I have a dear friend who grew up in a house with a raging alcoholic mother. While the normal response to such information is shock, pity, and empathy, you should understand that to her, the insanity was just another day at the office. Kids are survivors, and if your mother is crazy, you just adjust and cope. I am fond of saying of this person, if I had to parachute in behind enemy lines, she is the person I would choose to take with me. She knows how to handle adversity.
Since I had a somewhat similarly crazy set of parents, she and I had a lot in common. We would sit and have brunch and try to top each other with the most outrageous happenings from our respective childhoods.
We did share one other important common experience though. We had learned early on not to tell these stories in general public spaces to people who had grown up in somewhat normal functioning families. People who grow up in relatively normal homes, where at least one parent had a steady job, and there was generally heat and hot water and food, are simply not equipped to deal with stories of extreme emotional abuse and general neglect. Whenever either one of us made the mistake of going too far over the line and telling a story that was beyond the capability of our listeners, we would get what my friend called . . . “the look.”
“The look” was a moment when someone has simply been exposed to an idea of negative human interaction that was beyond their capability to handle.
Thus, for much of my life I have kept many of these wacky survival stories to myself, but lately I have discovered that my strange and wild childhood has rather magnificently equipped me to deal with the vicissitudes of modern American life. All the poverty and drug abuse and sexual abuse in our society has grown too large to be kept in the dark corners any more, and people who suffer from this kind of trauma have risen to high office. And now, far from being thrown off kilter, I feel like B’rer Rabbit in the briar patch.
Unfortunately, the average journalist sent out to cover and report on such people are, all too often, people with loving parents, and they try to use that template/ world view to comprehend something they can’t quite grasp, which is a person who in power is mentally disjointed. In this case, “the look” is a reaction of non-comprehension of this other person’s behavior. To deal with it, they will use entirely inappropriate tools, such as logic and requests for empathy. They will list the transgressions and the many flaws in this crazy person’s logic . . . and it is assumed this will serve to alter their bad behavior, when in fact such bad behavior is designed to override and confuse, and it does so with great success.
So as a public service, and I want to thank Alice Miller for most of this, for those of you whose parents were not insane, here is a quick primer in how to deal with crazy people in power:
1) First of all, before you try to make any sort of change or argument, bear in mind that until this crazy person sits down and consciously faces the truth of all the trauma that was visited upon them, nothing, and I do mean nothing, will change. You have 3 choices: you can become/remain a victim, you can become a similar perpetrator, or you can become a healer. Bear in mind, systems cannot be changed from within; you have no power to change your relationship with them unless you first leave that relationship.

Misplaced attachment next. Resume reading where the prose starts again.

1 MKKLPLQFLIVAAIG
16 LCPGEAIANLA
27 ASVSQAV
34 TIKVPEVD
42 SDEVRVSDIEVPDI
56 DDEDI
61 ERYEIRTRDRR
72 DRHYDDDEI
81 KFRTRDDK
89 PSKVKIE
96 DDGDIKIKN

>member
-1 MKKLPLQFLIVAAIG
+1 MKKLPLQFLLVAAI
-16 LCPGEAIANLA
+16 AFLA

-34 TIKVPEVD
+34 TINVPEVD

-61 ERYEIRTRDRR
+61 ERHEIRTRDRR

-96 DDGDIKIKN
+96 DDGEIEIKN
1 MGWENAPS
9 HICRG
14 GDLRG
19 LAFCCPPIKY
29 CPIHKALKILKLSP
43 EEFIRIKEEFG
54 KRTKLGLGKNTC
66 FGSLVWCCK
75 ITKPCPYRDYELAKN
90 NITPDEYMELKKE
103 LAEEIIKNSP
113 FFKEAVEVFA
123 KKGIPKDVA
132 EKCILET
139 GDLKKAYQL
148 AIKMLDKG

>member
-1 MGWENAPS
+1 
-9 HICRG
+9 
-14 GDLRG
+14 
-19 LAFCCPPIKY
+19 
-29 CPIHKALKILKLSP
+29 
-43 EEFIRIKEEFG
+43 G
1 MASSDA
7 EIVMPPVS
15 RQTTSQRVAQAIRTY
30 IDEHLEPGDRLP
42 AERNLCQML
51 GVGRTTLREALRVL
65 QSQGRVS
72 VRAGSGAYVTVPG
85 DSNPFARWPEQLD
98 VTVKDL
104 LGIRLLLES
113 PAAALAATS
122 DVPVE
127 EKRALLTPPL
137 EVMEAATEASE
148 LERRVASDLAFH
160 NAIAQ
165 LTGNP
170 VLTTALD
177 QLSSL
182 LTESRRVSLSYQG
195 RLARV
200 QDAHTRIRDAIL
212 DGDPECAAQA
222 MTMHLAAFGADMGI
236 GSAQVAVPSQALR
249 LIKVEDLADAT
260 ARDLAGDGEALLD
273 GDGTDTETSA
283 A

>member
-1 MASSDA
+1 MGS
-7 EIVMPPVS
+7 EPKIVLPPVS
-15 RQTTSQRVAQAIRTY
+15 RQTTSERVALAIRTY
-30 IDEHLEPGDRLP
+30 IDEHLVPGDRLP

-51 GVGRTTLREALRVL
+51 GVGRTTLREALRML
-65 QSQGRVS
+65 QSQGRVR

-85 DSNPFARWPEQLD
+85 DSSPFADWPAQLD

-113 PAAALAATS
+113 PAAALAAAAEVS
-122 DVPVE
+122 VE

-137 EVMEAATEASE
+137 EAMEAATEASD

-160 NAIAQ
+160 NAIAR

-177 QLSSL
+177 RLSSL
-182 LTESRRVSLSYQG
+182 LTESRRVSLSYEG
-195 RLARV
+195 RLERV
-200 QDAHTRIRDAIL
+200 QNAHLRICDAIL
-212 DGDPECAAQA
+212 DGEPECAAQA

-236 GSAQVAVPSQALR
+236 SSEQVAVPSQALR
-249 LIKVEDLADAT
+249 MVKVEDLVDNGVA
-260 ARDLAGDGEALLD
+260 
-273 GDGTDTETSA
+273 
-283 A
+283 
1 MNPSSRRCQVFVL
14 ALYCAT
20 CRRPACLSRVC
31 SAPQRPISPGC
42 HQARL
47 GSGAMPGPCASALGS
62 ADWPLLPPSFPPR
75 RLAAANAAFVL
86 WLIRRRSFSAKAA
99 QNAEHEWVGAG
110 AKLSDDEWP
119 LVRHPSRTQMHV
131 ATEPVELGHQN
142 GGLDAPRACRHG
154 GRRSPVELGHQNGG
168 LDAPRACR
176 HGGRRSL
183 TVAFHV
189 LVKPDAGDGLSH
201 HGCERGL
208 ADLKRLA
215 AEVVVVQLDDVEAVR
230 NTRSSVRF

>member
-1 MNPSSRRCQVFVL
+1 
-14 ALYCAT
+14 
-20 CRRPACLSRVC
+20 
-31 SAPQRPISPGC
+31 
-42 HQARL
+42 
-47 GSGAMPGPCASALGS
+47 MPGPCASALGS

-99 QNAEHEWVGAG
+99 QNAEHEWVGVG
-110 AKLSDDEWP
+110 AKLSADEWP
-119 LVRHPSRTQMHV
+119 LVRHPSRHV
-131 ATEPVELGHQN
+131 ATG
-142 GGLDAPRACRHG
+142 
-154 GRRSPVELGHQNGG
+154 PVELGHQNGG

2) Understand that loyalty to the parents who did the abuse is an overwhelming force here, and the victim of the trauma will protect their grandiose cover story myth of the abusers with extreme passion.
3) Be aware of what Alice Miller called the Re-enactment Syndrome. The idea here is, if someone suffered some sort of abuse, they will, as adults, re-enact what happened to them, either as victims or as the perpetrator. Remember all those priests who abused little boys? It is thought that 90% of them had all been molested as children. They were not being randomly cruel and perverse by conscious choice; they were trying to find their way back to their true self re enacting the trauma. Only if you view their behavior in this way can you find logic in it. And head-on logical arguments are useless against it. Instead, the damaged soul must be found and healed.
4) Again, recalling Alice Miller, people who suffer from such extreme trauma often get taken up in what she called grandiosity. Rather than accepting the reality of where they are, they seek to put on an act of grandiose glamour or status.
5) Understand the basic elements of shame states. Our preferred healthy way of being is to feel strong bonds of connection with other people. If this is lost, the result is a “shame state.” People who find themselves in shame states seek a kind of substitute form of connection by achieving higher rank than others, mainly by achieving power. And part of the deal is making people with less power suffer, to remind all others that this power is possessed. The sadism is a replacement for contact and intimacy.
5) And this last is my own contribution, I call it “Justin’s Rule of Opposites.” This means, when a person has escaped from their inner reality, most of their denial consists of the exact opposite of reality. For example, if they are stealing money, they will exclaim that everyone else but them is stealing money. If they are incompetent, they will claim that they are the only one who is competent.
In conclusion, I certainly laud and admire people who protect their children from crazy people, and I am of course endlessly envious of people who had loving parents who fed them and supported them and provided mature emotionally stable role models. But at the same time, the children of such people have never had to develop skills in coping with traumatized people, and in the first meeting, the traumatized people always overwhelm . . . sort of like Hitler and the French army.
I hope this guide helps your decision making.
© Justin Locke